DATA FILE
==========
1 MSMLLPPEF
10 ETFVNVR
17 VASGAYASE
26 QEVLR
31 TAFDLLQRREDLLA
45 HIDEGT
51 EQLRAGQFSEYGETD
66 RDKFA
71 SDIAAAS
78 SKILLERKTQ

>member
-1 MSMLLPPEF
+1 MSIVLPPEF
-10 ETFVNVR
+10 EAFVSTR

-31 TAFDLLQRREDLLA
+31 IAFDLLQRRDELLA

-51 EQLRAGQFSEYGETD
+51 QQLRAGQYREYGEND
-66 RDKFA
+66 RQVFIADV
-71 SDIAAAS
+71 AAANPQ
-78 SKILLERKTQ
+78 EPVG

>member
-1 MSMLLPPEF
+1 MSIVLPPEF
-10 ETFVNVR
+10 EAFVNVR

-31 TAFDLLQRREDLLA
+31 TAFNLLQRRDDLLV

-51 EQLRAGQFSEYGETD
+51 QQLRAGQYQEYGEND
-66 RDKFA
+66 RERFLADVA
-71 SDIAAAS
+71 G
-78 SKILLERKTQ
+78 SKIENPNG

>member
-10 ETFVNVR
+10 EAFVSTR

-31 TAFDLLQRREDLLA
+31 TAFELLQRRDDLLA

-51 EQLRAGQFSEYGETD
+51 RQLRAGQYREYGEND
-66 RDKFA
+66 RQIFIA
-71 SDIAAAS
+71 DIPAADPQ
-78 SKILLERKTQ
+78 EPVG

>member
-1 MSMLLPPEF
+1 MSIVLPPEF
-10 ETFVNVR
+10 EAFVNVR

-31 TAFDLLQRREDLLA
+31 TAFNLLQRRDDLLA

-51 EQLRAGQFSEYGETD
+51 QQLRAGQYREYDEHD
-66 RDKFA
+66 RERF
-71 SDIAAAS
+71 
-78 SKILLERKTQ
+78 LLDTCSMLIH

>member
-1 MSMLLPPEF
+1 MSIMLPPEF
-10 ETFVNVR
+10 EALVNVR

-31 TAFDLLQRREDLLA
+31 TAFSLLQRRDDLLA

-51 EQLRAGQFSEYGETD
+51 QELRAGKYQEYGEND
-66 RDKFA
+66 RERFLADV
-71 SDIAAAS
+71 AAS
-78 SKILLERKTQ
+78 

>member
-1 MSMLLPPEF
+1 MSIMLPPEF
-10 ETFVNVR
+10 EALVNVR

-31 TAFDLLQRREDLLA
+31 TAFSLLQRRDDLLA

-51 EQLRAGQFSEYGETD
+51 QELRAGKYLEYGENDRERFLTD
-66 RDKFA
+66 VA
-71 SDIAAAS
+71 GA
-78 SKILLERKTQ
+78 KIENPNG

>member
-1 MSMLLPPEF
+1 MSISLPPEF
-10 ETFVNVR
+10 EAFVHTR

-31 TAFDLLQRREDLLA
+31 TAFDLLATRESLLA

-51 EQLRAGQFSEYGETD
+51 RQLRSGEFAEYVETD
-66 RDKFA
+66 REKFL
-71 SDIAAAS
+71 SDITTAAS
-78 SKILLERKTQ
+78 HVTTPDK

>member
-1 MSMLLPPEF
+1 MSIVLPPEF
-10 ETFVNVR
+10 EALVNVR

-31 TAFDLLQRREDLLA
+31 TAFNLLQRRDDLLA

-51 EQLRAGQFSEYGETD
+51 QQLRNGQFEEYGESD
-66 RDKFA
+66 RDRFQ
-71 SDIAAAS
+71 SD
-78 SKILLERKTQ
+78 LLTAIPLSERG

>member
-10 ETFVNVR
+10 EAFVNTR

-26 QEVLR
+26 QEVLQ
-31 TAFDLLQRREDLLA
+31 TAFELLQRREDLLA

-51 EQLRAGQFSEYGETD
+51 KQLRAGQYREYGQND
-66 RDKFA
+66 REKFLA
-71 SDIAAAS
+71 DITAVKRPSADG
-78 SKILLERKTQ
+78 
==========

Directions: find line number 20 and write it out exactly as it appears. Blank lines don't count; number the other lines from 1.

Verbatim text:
-66 RDKFA